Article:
2. The Paris Agreement and Nationally Determined Contributions (NDCs): The Paris Agreement is perhaps the most notable climate target that is adhered to by governments and businesses globally. NDCs, individual commitments made by participating nations, showcase a diversified and cohesive approach to mitigation. Their increasing scope over five years emphasises stronger efforts towards climate action and they symbolise the intersection of global goals and localised strategies.


The power of climate change mitigation is not solely vested in international agreements but also lies within the daily choices of individuals and the initiatives of companies of all sizes across industries. These micro-level efforts work towards building a culture of environmental accountability, driving change from the ground up.


Prioritising strategies in climate change mitigation

When considering how best to prioritise decarbonisation, consider the following criteria to take, based on urgency, effectiveness, and cost.


Urgency & duration

When considering the urgency and duration of decarbonisation, account for specific schedules set by your organisation. Based on Terrascope’s predictions, there is a crucial three-year period where companies should develop reporting capabilities, especially when considering growing regulatory and stakeholder pressure, and the comparatively lower costs of measurement and material disclosure. Still, companies doing so may want to consider the following when considering the urgency of decarbonisation:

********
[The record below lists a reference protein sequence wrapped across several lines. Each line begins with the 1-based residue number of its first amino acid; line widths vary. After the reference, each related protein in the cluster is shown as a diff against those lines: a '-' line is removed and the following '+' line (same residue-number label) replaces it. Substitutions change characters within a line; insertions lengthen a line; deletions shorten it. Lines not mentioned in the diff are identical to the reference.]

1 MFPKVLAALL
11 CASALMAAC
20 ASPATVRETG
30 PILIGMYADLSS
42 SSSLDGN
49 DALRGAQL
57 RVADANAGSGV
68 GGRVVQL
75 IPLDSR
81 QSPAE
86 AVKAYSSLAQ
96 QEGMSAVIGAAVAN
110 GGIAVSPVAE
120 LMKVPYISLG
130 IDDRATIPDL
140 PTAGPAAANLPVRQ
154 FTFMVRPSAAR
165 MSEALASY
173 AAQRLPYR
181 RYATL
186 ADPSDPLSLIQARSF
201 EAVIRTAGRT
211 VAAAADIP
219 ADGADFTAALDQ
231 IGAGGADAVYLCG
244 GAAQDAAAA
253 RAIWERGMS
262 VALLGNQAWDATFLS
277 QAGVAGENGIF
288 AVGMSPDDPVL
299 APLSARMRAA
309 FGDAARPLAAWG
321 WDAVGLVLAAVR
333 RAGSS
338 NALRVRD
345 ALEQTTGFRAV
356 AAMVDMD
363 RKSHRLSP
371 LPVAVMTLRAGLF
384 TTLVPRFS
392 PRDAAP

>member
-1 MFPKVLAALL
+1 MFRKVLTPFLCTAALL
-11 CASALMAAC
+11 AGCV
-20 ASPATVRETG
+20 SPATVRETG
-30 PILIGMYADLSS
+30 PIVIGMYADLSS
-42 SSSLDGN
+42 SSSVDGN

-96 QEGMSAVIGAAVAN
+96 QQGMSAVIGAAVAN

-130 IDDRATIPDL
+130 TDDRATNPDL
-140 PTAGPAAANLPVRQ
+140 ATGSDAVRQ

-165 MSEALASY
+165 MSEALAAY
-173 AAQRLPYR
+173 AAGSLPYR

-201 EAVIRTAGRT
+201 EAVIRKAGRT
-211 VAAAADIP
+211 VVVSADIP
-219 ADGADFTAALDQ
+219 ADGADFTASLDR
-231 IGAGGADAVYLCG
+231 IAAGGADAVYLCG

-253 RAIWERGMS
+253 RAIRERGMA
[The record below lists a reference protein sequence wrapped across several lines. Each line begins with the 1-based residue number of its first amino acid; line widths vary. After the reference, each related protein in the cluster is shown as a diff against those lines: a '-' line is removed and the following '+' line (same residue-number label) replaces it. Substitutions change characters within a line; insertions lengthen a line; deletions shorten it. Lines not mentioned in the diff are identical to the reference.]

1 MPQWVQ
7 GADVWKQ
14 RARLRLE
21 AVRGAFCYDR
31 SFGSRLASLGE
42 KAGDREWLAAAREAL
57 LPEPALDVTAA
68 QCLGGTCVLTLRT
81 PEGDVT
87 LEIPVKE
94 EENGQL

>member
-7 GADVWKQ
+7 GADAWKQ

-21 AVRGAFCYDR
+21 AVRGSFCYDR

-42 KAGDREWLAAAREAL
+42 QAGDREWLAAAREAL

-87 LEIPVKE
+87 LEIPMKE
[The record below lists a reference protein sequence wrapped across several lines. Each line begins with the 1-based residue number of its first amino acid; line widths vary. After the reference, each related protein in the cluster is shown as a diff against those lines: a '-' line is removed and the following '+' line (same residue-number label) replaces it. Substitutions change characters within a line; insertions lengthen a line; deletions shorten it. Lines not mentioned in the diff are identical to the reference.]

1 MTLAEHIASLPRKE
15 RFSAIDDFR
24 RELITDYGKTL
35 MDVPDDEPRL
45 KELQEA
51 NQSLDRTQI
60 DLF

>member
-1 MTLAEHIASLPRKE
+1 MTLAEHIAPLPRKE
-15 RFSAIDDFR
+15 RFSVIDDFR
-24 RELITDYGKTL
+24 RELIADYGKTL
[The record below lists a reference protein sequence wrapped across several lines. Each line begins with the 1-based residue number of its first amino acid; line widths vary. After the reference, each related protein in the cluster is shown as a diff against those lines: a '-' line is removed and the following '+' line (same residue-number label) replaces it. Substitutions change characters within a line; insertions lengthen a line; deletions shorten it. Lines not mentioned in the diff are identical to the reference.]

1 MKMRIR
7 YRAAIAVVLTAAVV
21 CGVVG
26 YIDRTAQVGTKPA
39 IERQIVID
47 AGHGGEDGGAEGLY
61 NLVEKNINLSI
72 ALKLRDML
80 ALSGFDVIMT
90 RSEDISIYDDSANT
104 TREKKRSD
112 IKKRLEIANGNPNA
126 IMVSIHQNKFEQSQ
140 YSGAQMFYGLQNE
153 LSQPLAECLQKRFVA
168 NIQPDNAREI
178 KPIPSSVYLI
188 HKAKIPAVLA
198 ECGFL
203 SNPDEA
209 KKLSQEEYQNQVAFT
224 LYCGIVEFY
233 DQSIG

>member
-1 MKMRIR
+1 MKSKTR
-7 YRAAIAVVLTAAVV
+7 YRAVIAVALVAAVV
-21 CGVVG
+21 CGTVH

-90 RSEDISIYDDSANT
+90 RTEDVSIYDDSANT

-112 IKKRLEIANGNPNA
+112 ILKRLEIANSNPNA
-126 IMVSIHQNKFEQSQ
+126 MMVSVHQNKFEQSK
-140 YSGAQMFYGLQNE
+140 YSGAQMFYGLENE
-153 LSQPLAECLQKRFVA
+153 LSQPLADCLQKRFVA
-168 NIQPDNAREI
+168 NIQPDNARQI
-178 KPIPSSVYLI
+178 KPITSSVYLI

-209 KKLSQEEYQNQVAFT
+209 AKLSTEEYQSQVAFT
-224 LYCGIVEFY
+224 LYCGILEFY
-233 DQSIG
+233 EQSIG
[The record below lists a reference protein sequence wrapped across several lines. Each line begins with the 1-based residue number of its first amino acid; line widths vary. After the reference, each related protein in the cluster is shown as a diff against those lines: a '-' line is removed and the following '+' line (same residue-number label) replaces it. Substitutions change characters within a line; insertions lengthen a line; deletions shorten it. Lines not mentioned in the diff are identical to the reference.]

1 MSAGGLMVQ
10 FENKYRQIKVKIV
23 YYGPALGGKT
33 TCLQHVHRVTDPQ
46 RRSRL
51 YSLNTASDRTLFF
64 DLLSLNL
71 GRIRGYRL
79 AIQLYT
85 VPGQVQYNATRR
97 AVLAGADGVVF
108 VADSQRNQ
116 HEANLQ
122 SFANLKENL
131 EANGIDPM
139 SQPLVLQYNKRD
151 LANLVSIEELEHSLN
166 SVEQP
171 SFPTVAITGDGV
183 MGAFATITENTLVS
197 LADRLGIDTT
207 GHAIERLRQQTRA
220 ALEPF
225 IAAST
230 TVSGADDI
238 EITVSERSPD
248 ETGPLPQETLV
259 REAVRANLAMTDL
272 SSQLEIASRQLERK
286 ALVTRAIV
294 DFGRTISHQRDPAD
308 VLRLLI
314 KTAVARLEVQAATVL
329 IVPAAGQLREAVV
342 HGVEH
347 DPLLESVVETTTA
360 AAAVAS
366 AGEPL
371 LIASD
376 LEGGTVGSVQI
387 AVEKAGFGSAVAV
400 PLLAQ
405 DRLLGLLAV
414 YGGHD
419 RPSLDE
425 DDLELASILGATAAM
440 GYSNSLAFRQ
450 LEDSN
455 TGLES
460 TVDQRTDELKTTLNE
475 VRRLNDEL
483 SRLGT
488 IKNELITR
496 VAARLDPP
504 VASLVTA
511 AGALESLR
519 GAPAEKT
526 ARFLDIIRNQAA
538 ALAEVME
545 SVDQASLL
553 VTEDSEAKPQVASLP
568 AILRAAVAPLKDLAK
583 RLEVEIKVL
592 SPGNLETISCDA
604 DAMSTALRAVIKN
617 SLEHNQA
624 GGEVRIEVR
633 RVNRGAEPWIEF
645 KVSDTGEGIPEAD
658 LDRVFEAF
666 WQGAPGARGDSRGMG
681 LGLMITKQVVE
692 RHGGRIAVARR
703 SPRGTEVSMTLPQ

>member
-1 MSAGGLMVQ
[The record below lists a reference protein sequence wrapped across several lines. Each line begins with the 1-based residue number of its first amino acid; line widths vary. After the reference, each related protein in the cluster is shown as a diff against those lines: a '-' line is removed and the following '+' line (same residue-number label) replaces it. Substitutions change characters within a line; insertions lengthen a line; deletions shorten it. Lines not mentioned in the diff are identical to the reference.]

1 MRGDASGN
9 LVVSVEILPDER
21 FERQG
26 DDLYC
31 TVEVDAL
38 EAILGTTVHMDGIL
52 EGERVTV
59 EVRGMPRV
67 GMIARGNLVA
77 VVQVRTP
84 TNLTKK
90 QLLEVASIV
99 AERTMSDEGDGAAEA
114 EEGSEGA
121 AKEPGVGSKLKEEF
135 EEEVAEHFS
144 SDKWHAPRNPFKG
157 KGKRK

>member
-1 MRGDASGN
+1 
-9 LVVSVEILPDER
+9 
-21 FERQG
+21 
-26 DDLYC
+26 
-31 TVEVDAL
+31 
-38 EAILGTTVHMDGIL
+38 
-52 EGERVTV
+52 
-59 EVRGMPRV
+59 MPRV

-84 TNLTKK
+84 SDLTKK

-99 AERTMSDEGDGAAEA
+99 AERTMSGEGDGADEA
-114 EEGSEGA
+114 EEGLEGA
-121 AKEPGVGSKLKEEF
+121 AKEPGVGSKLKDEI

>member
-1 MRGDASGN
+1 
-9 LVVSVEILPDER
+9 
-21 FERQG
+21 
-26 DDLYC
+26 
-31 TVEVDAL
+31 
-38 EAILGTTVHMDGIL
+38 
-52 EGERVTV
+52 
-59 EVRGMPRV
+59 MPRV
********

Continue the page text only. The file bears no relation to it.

1. What existing timetables are in play for your organisation to reduce emissions?
    A company’s business strategy may be more tied to sustainability than you might think, especially when you consider that the Earth’s resources are finite, and ever-threatened by climate change. Capital may also have been provided to it, with the guarantee of having met climate goals. If your business commits to a target to achieve net-zero and fails, it may be liable to direct financial or litigation risk.
  2. Are your commitments tied to reporting deadlines?
    Organisations such as CDP, or the SBT, have specific reporting deadlines for you to submit your disclosures. If disclosures are not completed by the deadlines given, your company may not be able to be reliably certified by your auditing organisation. Beyond non-governmental efforts, reporting requirements may also be tied to national regulations. Missing these disclosure cutoffs may result in litigation risk and financial penalty.



With global climate and weather patterns changing because of global warming, businesses looking to make concrete action can abide by the following criteria. For one,